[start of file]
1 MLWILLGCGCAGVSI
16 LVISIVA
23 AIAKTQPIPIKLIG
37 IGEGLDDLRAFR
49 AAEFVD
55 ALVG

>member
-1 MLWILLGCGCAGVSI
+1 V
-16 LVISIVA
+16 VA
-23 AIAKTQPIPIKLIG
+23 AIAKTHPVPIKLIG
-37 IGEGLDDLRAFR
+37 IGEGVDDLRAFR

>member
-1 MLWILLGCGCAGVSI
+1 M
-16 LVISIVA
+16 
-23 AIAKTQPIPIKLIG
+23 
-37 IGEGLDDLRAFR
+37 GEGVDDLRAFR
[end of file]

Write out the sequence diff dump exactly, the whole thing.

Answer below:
1 MLWILLGCGCAGVSI
16 LVISIVA
23 AIAKTQPIPIKLIG
37 IGEGLDDLRAFR
49 AAEFVD
55 ALVG

>member
-1 MLWILLGCGCAGVSI
+1 V
-16 LVISIVA
+16 VA
-23 AIAKTQPIPIKLIG
+23 AIAKTHPVPIKLIG
-37 IGEGLDDLRAFR
+37 IGEGVDDLRAFR

>member
-1 MLWILLGCGCAGVSI
+1 M
-16 LVISIVA
+16 
-23 AIAKTQPIPIKLIG
+23 
-37 IGEGLDDLRAFR
+37 GEGVDDLRAFR